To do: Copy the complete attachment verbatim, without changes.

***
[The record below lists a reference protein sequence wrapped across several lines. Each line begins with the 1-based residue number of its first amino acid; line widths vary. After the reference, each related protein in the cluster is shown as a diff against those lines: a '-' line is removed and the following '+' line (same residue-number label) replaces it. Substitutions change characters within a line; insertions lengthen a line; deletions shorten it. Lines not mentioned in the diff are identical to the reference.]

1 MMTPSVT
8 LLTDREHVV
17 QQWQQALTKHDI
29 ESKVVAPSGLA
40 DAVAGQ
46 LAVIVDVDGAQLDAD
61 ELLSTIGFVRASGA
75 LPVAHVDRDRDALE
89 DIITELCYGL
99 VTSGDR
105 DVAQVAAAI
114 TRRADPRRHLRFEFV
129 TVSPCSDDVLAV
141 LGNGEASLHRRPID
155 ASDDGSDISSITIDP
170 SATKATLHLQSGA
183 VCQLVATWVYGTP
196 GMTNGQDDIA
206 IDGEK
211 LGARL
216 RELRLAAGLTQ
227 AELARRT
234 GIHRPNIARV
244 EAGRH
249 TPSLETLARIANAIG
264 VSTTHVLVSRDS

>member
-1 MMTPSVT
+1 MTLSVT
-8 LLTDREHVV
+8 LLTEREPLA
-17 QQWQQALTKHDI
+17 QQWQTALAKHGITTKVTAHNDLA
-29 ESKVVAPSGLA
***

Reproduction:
[The record below lists a reference protein sequence wrapped across several lines. Each line begins with the 1-based residue number of its first amino acid; line widths vary. After the reference, each related protein in the cluster is shown as a diff against those lines: a '-' line is removed and the following '+' line (same residue-number label) replaces it. Substitutions change characters within a line; insertions lengthen a line; deletions shorten it. Lines not mentioned in the diff are identical to the reference.]

1 MMTPSVT
8 LLTDREHVV
17 QQWQQALTKHDI
29 ESKVVAPSGLA
40 DAVAGQ
46 LAVIVDVDGAQLDAD
61 ELLSTIGFVRASGA
75 LPVAHVDRDRDALE
89 DIITELCYGL
99 VTSGDR
105 DVAQVAAAI
114 TRRADPRRHLRFEFV
129 TVSPCSDDVLAV
141 LGNGEASLHRRPID
155 ASDDGSDISSITIDP
170 SATKATLHLQSGA
183 VCQLVATWVYGTP
196 GMTNGQDDIA
206 IDGEK
211 LGARL
216 RELRLAAGLTQ
227 AELARRT
234 GIHRPNIARV
244 EAGRH
249 TPSLETLARIANAIG
264 VSTTHVLVSRDS

>member
-1 MMTPSVT
+1 MTLSVT
-8 LLTDREHVV
+8 LLTEREPLA
-17 QQWQQALTKHDI
+17 QQWQTALAKHGITTKVTAHNDLA
-29 ESKVVAPSGLA